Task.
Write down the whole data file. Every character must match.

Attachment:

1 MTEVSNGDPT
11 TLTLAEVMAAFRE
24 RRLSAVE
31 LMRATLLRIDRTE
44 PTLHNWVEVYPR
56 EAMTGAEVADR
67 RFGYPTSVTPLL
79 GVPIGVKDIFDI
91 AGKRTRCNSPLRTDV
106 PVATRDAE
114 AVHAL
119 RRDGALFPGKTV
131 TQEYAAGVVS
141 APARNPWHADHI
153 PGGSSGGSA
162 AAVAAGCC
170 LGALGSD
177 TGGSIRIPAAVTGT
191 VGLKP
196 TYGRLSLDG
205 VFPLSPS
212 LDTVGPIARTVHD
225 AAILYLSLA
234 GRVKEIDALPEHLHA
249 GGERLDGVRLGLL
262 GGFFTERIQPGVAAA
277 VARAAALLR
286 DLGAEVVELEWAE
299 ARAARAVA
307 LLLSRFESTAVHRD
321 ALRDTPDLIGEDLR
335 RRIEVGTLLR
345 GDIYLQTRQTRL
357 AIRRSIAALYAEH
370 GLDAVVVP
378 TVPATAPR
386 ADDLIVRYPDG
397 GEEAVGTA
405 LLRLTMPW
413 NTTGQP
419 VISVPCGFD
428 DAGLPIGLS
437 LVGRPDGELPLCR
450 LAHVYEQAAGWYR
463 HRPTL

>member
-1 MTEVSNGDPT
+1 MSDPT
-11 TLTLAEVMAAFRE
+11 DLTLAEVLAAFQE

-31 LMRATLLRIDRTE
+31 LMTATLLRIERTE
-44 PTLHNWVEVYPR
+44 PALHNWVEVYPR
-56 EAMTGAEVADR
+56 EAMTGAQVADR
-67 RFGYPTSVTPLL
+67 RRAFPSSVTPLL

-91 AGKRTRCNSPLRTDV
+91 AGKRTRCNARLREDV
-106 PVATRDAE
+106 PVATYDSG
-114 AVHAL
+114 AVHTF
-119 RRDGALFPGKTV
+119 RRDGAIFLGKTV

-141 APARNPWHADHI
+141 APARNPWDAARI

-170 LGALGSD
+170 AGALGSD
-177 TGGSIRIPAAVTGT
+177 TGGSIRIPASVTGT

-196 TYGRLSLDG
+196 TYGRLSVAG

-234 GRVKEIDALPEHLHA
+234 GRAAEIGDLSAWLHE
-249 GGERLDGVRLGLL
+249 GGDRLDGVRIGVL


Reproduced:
1 MTEVSNGDPT
11 TLTLAEVMAAFRE
24 RRLSAVE
31 LMRATLLRIDRTE
44 PTLHNWVEVYPR
56 EAMTGAEVADR
67 RFGYPTSVTPLL
79 GVPIGVKDIFDI
91 AGKRTRCNSPLRTDV
106 PVATRDAE
114 AVHAL
119 RRDGALFPGKTV
131 TQEYAAGVVS
141 APARNPWHADHI
153 PGGSSGGSA
162 AAVAAGCC
170 LGALGSD
177 TGGSIRIPAAVTGT
191 VGLKP
196 TYGRLSLDG
205 VFPLSPS
212 LDTVGPIARTVHD
225 AAILYLSLA
234 GRVKEIDALPEHLHA
249 GGERLDGVRLGLL
262 GGFFTERIQPGVAAA
277 VARAAALLR
286 DLGAEVVELEWAE
299 ARAARAVA
307 LLLSRFESTAVHRD
321 ALRDTPDLIGEDLR
335 RRIEVGTLLR
345 GDIYLQTRQTRL
357 AIRRSIAALYAEH
370 GLDAVVVP
378 TVPATAPR
386 ADDLIVRYPDG
397 GEEAVGTA
405 LLRLTMPW
413 NTTGQP
419 VISVPCGFD
428 DAGLPIGLS
437 LVGRPDGELPLCR
450 LAHVYEQAAGWYR
463 HRPTL

>member
-1 MTEVSNGDPT
+1 MSDPT
-11 TLTLAEVMAAFRE
+11 DLTLAEVLAAFQE

-31 LMRATLLRIDRTE
+31 LMTATLLRIERTE
-44 PTLHNWVEVYPR
+44 PALHNWVEVYPR
-56 EAMTGAEVADR
+56 EAMTGAQVADR
-67 RFGYPTSVTPLL
+67 RRAFPSSVTPLL

-91 AGKRTRCNSPLRTDV
+91 AGKRTRCNARLREDV
-106 PVATRDAE
+106 PVATYDSG
-114 AVHAL
+114 AVHTF
-119 RRDGALFPGKTV
+119 RRDGAIFLGKTV

-141 APARNPWHADHI
+141 APARNPWDAARI

-170 LGALGSD
+170 AGALGSD
-177 TGGSIRIPAAVTGT
+177 TGGSIRIPASVTGT

-196 TYGRLSLDG
+196 TYGRLSVAG

-234 GRVKEIDALPEHLHA
+234 GRAAEIGDLSAWLHE
-249 GGERLDGVRLGLL
+249 GGDRLDGVRIGVL